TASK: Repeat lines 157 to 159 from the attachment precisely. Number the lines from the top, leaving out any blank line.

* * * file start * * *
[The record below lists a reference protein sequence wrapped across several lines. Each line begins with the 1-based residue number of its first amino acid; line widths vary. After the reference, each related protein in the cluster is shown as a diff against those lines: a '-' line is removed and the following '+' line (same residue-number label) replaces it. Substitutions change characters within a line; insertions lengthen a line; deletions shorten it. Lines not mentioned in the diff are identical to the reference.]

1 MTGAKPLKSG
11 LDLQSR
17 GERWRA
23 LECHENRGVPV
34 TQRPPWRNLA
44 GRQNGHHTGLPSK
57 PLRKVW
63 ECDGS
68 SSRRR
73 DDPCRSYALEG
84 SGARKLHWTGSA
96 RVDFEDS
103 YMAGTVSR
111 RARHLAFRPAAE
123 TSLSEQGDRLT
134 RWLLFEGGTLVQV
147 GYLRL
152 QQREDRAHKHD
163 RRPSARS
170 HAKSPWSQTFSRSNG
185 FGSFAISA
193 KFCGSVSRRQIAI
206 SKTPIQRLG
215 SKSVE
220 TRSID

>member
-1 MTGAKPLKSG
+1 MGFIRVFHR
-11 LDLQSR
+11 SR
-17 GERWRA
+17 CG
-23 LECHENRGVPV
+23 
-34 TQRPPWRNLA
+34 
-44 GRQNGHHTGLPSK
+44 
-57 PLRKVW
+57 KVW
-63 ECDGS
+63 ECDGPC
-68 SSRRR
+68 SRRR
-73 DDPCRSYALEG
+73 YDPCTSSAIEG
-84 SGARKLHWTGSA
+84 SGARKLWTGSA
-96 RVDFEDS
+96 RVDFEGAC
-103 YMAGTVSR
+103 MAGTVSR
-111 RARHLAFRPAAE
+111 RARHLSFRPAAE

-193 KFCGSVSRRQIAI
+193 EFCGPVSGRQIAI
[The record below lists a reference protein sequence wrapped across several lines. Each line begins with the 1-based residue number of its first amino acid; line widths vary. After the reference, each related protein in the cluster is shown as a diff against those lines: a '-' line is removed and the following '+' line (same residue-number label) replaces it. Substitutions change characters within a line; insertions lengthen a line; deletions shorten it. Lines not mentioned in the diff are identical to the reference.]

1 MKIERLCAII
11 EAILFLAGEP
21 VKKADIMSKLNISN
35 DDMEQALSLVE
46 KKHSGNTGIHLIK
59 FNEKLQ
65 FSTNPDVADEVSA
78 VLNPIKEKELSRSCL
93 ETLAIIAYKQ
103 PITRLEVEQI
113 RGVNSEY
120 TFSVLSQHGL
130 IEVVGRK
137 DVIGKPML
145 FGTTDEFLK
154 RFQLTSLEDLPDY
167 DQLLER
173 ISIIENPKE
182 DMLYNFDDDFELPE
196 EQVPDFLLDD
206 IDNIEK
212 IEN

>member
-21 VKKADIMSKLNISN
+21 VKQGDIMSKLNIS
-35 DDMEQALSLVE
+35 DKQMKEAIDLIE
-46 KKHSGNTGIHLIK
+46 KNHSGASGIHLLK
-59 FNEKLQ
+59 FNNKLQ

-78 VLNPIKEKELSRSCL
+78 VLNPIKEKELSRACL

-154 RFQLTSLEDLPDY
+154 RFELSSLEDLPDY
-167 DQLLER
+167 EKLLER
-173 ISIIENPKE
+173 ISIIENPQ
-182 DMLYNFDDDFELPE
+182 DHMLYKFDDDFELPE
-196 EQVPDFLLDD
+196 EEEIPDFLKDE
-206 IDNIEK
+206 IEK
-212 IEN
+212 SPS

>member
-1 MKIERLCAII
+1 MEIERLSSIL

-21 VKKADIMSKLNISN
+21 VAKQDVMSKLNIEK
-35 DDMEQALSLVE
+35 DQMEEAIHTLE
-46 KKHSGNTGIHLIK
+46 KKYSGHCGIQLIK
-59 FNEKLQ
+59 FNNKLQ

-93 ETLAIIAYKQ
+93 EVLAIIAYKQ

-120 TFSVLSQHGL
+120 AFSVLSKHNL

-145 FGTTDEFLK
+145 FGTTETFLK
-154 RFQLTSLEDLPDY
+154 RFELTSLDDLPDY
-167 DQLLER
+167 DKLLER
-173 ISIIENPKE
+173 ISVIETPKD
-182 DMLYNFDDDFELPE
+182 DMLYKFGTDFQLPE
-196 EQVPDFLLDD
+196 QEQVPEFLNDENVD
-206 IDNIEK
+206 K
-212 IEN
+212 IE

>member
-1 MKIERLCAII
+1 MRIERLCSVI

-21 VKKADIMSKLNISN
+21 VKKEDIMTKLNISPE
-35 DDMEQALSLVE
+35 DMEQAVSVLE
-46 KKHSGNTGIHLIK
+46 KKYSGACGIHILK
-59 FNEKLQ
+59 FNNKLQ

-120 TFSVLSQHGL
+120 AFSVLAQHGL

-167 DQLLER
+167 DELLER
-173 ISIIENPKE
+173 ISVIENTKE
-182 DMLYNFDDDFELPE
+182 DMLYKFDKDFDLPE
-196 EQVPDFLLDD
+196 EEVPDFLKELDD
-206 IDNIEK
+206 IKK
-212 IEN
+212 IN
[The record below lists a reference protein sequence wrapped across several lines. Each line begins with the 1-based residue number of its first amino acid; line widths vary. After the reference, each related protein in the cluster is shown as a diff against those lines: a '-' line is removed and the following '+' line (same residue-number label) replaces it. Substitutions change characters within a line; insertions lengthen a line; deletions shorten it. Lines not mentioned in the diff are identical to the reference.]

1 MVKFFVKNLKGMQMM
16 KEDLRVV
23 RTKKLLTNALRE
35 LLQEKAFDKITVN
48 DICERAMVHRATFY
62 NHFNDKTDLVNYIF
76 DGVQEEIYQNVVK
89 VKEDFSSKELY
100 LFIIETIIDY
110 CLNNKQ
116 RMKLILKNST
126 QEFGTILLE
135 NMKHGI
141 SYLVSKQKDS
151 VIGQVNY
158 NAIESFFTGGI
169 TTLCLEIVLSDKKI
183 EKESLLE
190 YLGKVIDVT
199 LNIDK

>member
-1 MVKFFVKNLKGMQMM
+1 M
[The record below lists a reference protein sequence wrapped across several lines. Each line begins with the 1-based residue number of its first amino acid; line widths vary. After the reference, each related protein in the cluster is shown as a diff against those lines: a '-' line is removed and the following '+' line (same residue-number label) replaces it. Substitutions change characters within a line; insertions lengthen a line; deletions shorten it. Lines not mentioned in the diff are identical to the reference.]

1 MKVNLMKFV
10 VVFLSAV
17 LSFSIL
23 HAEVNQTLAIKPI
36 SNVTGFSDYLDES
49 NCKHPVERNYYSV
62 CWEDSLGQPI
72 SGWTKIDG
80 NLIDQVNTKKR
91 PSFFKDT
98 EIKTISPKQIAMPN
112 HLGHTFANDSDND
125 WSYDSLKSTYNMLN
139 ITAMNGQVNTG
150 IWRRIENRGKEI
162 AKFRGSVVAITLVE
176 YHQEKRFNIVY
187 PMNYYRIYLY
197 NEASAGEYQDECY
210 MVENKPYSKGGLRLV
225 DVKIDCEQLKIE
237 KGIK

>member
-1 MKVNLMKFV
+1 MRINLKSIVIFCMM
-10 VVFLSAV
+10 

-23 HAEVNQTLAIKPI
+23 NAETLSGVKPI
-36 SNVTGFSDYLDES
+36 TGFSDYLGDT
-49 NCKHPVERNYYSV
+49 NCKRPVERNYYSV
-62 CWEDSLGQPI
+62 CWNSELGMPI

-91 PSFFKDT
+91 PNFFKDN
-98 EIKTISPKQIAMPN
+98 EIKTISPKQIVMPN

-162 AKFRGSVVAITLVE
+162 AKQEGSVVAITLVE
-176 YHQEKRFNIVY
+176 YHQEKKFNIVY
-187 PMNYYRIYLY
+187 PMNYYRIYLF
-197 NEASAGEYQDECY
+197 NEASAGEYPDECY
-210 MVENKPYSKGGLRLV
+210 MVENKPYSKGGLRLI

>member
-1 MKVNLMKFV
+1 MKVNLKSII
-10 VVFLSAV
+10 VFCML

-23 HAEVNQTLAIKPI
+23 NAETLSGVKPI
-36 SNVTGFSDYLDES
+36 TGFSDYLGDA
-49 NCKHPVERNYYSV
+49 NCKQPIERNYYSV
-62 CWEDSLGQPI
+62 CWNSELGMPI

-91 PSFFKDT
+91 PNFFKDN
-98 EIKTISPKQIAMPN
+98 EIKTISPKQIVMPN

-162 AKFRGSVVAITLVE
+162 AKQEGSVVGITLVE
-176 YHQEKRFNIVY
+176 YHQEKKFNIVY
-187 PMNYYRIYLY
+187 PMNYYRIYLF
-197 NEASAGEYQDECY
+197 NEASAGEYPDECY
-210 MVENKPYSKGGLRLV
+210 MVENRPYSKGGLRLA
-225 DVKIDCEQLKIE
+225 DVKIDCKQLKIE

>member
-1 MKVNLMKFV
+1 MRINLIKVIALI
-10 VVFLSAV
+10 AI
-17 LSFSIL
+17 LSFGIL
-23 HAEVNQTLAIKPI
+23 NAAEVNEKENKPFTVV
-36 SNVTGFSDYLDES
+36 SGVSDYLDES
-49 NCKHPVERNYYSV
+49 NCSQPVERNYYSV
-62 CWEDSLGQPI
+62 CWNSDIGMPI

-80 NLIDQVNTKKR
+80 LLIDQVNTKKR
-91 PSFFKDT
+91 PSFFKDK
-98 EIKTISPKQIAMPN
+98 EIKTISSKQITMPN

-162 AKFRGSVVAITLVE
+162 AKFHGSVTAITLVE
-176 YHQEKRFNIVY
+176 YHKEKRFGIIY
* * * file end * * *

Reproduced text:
+196 EEVPDFLKELDD
-206 IDNIEK
+206 IKK